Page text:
There are not many players who would be surviving in the game if what happened to me had happened to them
Wonder-kids seldom grow up into superstars but Plymouth striker Cherno Samba is not giving up yet.
At Millwall six years ago, Samba - then 14 - was chased by Liverpool and Manchester United and his name was on the back of every tabloid newspaper in the country.
But the Lions rejected a £1.5m Liverpool bid and Samba's career at The Den did not take off as expected.
He eventually left to join Spanish side Cadiz in 2004 and spent last season on loan at Malaga's B team.
Despite still being a regular in the England Under-20 team he was in danger of being football's forgotten man in the UK - until Pilgrims boss Ian Holloway signed him on transfer deadline day.
It has been a rollercoaster ride but Samba feels he has come out of it stronger.
"I had to grow up so fast and learn so quickly," Samba told BBC Sport.
"The stuff that happened to me with Liverpool came at such a young age but I dealt with it.
"I'm glad I have got good parents and people behind me who helped me - there are not many players who would be surviving in the game if what happened to me had happened to them.
"They were difficult times but I'm proud of how I conducted myself and to still be playing at a high level.
"I have always believed I had the ability to make it, it was just about getting my chance.
"The England call-ups were such a boost. In England youth coach Dick Bates I had a manager who always backed me and told me he knew what I could do.
"I can't thank him enough. Without him I don't think I would be playing football now because there were times I wanted to give up because of what happened in the past."
Samba does not look back on his time in Spain with any regrets but admits he is glad to be back in England.
If you look at what I did; I left Millwall to play in La Liga so it was not exactly a bad move - it is any kids dream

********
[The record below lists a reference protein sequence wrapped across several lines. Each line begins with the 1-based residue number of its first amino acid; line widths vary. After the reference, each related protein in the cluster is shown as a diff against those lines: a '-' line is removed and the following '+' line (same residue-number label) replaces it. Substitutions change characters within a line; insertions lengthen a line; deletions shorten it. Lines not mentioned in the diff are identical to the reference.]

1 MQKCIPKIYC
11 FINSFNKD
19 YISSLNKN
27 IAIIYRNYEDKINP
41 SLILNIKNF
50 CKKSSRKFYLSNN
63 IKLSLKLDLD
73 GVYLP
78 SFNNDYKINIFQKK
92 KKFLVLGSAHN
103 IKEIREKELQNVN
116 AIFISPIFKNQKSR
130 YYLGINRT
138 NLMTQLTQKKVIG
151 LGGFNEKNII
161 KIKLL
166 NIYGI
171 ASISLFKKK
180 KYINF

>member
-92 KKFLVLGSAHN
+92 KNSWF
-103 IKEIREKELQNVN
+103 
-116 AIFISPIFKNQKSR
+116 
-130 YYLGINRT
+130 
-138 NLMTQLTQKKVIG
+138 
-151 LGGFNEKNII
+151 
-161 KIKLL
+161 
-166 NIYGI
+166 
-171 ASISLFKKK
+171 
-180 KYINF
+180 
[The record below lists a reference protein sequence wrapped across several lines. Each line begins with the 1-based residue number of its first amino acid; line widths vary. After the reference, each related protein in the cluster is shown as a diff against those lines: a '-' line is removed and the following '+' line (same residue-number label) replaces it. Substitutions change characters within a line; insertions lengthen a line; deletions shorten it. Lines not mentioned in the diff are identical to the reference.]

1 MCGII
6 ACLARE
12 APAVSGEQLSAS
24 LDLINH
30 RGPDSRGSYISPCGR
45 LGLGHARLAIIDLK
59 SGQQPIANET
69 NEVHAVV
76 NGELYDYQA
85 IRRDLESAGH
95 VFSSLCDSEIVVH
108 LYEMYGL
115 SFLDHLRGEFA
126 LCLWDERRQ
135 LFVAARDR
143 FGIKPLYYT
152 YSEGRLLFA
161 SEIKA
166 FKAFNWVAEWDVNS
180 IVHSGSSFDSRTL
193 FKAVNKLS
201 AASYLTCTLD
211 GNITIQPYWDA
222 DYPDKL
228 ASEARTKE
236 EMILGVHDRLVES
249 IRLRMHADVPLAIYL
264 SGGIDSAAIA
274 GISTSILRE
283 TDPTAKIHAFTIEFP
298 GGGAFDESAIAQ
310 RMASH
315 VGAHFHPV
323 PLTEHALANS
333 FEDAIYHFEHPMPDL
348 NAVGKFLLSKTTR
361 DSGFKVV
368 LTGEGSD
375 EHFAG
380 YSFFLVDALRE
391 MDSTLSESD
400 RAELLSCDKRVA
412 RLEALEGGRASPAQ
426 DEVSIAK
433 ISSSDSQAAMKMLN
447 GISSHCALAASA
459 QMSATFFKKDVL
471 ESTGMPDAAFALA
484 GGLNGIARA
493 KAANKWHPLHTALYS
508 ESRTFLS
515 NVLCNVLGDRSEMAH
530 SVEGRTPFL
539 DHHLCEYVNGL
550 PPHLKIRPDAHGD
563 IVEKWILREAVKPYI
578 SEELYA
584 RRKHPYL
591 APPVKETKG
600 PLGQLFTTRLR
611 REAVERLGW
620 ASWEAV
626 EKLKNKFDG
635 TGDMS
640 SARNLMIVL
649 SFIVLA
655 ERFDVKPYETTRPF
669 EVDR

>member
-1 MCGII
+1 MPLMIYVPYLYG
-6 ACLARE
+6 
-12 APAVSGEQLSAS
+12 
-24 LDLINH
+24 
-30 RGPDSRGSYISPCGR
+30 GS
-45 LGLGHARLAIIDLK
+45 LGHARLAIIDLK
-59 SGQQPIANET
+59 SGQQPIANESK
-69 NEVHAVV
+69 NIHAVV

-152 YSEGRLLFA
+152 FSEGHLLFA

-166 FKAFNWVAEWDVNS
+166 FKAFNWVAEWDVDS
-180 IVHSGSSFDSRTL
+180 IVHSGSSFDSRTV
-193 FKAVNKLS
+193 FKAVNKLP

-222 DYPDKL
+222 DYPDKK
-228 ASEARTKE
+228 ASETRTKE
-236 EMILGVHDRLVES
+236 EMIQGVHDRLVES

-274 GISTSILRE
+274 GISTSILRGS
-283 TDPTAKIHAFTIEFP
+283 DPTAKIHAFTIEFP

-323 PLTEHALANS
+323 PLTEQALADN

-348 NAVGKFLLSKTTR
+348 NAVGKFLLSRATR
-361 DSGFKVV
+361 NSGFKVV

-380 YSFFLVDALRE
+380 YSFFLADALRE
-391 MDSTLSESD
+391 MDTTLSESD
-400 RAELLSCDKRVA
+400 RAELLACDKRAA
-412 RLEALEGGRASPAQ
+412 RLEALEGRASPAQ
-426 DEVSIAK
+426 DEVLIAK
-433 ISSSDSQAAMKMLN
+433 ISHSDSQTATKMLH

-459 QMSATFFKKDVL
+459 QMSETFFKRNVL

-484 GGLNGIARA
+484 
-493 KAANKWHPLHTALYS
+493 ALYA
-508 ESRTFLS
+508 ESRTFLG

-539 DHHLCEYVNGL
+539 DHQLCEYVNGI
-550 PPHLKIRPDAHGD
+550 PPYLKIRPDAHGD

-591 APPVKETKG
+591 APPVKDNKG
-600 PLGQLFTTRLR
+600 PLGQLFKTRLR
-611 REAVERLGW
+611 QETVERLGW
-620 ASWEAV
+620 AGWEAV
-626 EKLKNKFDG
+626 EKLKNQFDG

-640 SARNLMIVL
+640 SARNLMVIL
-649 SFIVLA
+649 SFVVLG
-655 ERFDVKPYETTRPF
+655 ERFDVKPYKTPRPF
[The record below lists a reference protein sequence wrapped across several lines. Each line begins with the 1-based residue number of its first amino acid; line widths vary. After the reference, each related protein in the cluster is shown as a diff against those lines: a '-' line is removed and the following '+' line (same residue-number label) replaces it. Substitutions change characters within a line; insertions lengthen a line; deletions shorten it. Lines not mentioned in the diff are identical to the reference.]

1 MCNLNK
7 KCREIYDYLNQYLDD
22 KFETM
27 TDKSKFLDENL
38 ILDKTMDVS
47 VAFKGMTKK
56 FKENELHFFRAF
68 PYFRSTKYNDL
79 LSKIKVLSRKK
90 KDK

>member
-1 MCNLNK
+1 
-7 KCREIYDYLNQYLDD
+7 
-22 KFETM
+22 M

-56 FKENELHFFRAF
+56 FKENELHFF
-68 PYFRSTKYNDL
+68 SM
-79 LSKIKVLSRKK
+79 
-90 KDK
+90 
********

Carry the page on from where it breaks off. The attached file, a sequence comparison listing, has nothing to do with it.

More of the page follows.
"It was a great experience to play in Spain. I learned my trade there and I am fluent in the language now - but being home is sweeter," Samba said.
"My family is here and my wife and baby too, so it was nice to come back.
"When she was pregnant last year she spent most of her time here so I was by myself in Spain for a long time. I was feeling homesick and hoping that a move might happen.
"I had two years left on my Cadiz contract but we got relegated and they wanted to get some players off their wage bill so I was able to come to Plymouth for free.
"It was definitely worthwhile going over there though. It made me a better player and a better person.
"It wasn't a case of relaunching my career. I left Millwall to play in La Liga so it was not exactly a bad move - it is any kids dream.
"Whether I was the forgotten man or not I don't know but things like that happen. My move to Liverpool did not go through so I had to knuckle down and get my career back on track."
And that is exactly what Samba feels he has done with his move to Home Park.
Ian Holloway knows how to get the best out of a player and I am sure that he will help me to improve my game and help me achieve what I want to
He is yet to make his Argyle debut but has travelled with the squad and is keen to make his first senior appearance in English football as soon as he can.
"This is a great opportunity for me and I want to pay Plymouth back," he explained. "I want to get into the first team as quickly as possible and start banging the goals in
"They have given me a chance and the players and the manager Ian Holloway have encouraged me - now I want to help them win promotion.
"Looking at our squad I think we can do it. We've got talent and experience and we encourage each other.
"Since I started playing football I have never ever met a man like the gaffer. He is unbelievable.
"He knows how to get the best out of a player and I am sure that he will help me to improve my game and help me achieve what I want to.
"I would love to stay in the England set-up so I will just have to do the business for Plymouth, work hard and hopefully get the reward."